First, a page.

These villages lie a few miles to the northwest of San Cristóbal and are popular tourist attractions. For decades, these two villages have been feuding, and anyone who visits these villages must be aware of local customs before entering them. Zinacantán is said to be a somewhat “open village” while Chamula is said to be a “closed village.”
On entering Zinacantán, one becomes aware that it caters to the tourist. Shops display beautifully colored hand-woven material. When one disembarks from a vehicle in front of the square, it is necessary to obtain a three-peso pass per person to tour the village, but you are free to take pictures.
The Catholic church dominates the square, as it does in all villages. Inside the church, the tourist is confronted by a boy with an offering plate. Seated along a bench in the centre of one section are a few elders who provide judgment or advice to citizens. Before each judgment is rendered, these elders have a drink of pepsi-cola and posh (like rum). These cause the men to have “spiritual” experiences. As one looks at these men, one wonders how they are able even to think never mind render judgment on anything.
Idols of various kinds can be seen – of animals and of humans. The air is filled with the smell of burning incense. Pine needles strewn on the floor help to overcome the odor. Tourists are requested to respect the worshiping atmosphere of the people and are not permitted to take pictures in any part of the building in either village.
Across the plaza from the church is the municipal building. Men can be seen in front of the building passing away the time. In the village are both religious and civic leaders. It is possible to visit some of the houses if you ask and are prepared to pay. Red is the predominant color for clothing in Zinacantán.
The tourist will see a contrast between Zinacantán and Chamula. At the entrance to the latter village is a sign stating that the municipal building is the first place to visit. That advice should be heeded. As the visitors leave their vehicle, they are surrounded by children eager to sell something. A little boy may ask to watch your car for one or two pesos. It is a good idea to accept the offer. When you return, both you and the boy are happy. Eventually, the three-peso tourist fee is paid and the receipt is obtained. Unlike Zinacantán, someone in Chamula is likely to demand to see the receipt. Failure to produce it can be grounds for a fine or expulsion from the village. Tourists are warned not to use a camera. Punishment for not heeding the warning can result in confiscation of the camera, a fine, a jail term, or any combination of these. Black skirts and blue tops for women and black tops for men are predominant.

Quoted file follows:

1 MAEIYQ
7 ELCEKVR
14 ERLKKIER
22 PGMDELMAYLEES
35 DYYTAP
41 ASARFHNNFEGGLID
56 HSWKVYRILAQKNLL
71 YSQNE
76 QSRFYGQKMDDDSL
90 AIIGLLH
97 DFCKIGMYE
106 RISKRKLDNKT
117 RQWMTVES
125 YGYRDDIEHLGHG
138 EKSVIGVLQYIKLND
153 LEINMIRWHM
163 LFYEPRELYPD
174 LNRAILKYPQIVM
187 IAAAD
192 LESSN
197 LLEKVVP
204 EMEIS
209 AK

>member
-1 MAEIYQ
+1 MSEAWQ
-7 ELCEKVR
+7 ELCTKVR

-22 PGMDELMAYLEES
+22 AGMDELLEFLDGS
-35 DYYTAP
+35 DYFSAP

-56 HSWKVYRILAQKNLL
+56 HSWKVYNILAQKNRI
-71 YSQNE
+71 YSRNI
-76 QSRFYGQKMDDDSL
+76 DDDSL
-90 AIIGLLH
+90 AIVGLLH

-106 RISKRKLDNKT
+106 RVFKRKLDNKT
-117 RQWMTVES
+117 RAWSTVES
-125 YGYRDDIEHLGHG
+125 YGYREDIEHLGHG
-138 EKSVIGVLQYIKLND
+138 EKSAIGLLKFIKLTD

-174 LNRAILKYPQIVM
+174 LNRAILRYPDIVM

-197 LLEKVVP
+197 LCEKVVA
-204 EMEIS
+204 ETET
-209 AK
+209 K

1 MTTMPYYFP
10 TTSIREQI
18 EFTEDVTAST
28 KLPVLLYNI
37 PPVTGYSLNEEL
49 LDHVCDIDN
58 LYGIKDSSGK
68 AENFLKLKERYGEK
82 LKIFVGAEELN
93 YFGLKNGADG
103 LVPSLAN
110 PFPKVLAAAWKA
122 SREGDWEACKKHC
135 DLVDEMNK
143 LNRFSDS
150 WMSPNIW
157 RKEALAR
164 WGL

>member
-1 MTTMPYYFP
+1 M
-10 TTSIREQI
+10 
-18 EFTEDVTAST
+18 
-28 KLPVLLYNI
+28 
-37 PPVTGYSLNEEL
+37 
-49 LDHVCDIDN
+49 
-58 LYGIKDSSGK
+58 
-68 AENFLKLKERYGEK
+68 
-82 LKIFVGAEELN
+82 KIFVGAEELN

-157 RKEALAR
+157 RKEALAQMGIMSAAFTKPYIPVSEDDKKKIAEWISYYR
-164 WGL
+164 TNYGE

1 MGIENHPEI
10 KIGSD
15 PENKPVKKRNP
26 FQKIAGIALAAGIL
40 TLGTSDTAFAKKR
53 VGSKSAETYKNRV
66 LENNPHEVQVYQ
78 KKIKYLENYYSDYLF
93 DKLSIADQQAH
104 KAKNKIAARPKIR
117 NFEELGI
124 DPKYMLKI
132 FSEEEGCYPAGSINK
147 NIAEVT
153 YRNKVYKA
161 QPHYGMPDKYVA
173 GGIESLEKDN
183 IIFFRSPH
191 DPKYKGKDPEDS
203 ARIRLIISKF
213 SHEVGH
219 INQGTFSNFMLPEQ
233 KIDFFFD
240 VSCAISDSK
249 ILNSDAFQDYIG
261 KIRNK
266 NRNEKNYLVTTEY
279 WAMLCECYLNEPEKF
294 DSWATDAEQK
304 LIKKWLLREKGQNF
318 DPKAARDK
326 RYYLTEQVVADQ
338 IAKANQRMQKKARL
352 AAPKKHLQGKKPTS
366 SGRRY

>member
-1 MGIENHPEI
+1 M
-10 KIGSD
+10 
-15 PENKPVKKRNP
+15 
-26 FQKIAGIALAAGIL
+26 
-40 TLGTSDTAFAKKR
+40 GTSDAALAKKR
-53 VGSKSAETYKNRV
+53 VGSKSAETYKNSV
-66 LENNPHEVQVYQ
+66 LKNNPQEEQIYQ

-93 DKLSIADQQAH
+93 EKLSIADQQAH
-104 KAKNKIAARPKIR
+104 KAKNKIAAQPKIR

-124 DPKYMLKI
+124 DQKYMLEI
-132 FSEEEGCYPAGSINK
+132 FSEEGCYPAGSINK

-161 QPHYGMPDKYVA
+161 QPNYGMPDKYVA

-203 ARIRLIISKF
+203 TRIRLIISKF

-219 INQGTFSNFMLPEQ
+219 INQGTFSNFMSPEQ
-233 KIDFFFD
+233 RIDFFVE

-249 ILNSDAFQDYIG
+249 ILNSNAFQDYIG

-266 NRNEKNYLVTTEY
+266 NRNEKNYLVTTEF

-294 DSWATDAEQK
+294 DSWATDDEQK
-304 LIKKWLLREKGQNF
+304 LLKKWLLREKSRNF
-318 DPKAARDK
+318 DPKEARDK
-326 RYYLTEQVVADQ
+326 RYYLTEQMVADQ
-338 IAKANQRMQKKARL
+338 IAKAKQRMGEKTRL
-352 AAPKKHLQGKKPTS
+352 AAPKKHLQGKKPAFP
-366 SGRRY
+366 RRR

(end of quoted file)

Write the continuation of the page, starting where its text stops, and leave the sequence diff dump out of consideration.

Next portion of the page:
As one crosses the square to the market area or to the church, he may still be confronted by children. One should politely say, “No, gracias,” and walk on. They will say “After the church, after the church?” This is what they have learned from English-speaking tourists who do not want to buy. A person should be careful that a child does not give him/her an item or slip one into his/her pocket. If a child does this, he may claim that the tourist stole the item or did not pay for it. This will produce another problem.
The church is an old structure formerly owned by the Catholics. Local law will not permit any church but their own to exist in the village. Residents who become Christian are forcibly expelled, and they set up villages elsewhere. One expelled group returned fully armed and had a conflict with a few deaths before they were allowed to stay.
Inside the building becomes a vivid experience. A man with an offering plate will approach demanding to see your receipt. He usually guesses your religious affiliation and will bring the appropriate offering plate. If he guesses wrong, he will bring other plates that might please the visitor. The floor is covered with pine needles to counteract the smell of incense. All pews have been removed. Along the side of the large room can be seen numerous statues of saints, either enclosed in glass cases or not enclosed. Those not in cases are saints being punished for not having saved their former church building from being destroyed during an earthquake many years ago. The statue of John the Baptist holds a more prominent place than that of Jesus because Jesus came to John to be baptized. On the floor can be seen people setting up candles, lighting them, and praying over them. A white candle represents Mother Earth; a yellow one, the god of corn or the harvest; a red one, blood purification; and a black one is a curse on someone.
The Roman Catholic officials have compromised with the native people. In return for bringing their infants for baptism, the people are allowed to perform many of their pagan practices. The Catholic missionaries have always had trouble in completely converting the natives to their beliefs. Even Catholic tourists are very surprised with what their church has allowed to happen.
Not all Mayans are like those in these two villages. In Tenejapa and many other villages, the lives of the people fare much better.